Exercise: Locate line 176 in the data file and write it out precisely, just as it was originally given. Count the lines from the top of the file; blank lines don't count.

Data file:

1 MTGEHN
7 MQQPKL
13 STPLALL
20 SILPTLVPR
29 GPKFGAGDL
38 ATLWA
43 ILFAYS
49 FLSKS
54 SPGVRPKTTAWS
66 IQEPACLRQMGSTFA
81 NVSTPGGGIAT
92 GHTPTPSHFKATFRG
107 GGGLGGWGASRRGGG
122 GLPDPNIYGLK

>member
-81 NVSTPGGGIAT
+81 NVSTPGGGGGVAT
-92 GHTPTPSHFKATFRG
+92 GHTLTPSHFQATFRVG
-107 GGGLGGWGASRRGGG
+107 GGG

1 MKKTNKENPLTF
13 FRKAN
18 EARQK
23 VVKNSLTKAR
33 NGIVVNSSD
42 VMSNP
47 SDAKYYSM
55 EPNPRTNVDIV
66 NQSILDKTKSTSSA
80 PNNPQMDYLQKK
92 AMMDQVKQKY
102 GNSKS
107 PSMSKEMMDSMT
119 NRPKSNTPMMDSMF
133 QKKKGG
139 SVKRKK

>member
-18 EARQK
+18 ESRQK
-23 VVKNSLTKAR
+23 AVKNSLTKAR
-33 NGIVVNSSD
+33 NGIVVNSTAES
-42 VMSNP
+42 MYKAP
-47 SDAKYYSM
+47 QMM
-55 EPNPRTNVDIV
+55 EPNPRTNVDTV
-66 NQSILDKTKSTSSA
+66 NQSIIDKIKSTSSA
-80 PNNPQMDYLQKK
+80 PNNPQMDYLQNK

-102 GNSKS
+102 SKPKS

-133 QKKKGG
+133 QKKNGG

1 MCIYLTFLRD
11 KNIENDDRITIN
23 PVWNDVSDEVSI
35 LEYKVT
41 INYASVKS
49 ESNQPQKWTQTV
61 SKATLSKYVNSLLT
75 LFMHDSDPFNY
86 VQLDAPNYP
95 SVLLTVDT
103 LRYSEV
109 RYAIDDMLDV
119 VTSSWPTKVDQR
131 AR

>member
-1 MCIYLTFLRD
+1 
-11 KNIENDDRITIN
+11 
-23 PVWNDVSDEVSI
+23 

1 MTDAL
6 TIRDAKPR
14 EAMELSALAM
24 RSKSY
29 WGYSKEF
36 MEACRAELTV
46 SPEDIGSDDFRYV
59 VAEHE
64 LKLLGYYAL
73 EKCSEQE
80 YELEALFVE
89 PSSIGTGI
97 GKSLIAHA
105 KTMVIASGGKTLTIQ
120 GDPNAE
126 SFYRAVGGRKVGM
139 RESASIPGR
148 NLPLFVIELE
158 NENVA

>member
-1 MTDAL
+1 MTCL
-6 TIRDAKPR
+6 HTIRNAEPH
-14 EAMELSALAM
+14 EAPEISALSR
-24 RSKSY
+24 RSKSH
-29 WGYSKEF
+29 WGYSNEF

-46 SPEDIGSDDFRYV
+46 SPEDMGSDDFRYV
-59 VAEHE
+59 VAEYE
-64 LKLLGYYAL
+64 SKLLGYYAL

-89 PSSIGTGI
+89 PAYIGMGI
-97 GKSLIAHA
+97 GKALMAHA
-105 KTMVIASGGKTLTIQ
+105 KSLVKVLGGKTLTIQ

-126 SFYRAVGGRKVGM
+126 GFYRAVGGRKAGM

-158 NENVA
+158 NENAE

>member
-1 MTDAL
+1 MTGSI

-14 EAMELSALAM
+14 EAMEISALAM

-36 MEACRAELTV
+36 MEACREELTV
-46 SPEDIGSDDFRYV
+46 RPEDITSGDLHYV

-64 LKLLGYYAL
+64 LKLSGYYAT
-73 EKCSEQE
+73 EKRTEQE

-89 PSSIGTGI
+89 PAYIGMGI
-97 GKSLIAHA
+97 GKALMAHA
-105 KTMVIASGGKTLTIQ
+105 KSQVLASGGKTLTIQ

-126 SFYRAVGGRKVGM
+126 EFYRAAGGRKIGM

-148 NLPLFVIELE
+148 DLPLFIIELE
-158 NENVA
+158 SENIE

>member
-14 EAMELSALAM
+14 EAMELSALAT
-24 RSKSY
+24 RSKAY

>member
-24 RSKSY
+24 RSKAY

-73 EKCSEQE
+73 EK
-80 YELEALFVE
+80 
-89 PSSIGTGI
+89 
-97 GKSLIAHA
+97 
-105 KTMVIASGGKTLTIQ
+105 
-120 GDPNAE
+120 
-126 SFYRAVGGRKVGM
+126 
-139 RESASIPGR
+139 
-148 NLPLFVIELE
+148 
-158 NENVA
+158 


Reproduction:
+148 